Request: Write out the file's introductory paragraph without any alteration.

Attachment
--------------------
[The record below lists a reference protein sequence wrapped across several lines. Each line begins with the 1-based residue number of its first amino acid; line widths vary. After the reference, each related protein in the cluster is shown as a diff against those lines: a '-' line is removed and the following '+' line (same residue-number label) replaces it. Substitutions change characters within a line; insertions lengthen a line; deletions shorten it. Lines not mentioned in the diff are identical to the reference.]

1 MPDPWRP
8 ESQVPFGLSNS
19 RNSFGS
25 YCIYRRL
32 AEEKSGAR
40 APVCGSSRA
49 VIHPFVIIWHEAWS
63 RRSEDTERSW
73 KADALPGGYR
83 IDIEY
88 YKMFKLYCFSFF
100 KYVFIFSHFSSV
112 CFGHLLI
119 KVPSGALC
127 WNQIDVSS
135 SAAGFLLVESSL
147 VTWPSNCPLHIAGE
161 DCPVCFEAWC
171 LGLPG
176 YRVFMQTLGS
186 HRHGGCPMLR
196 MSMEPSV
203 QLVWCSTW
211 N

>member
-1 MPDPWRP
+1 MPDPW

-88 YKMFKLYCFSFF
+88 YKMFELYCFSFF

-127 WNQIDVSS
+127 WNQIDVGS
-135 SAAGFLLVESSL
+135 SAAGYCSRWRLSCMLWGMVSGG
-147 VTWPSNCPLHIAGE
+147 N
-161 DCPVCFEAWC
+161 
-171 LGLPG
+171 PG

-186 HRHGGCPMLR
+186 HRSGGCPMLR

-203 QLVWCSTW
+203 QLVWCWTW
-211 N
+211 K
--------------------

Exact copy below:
[The record below lists a reference protein sequence wrapped across several lines. Each line begins with the 1-based residue number of its first amino acid; line widths vary. After the reference, each related protein in the cluster is shown as a diff against those lines: a '-' line is removed and the following '+' line (same residue-number label) replaces it. Substitutions change characters within a line; insertions lengthen a line; deletions shorten it. Lines not mentioned in the diff are identical to the reference.]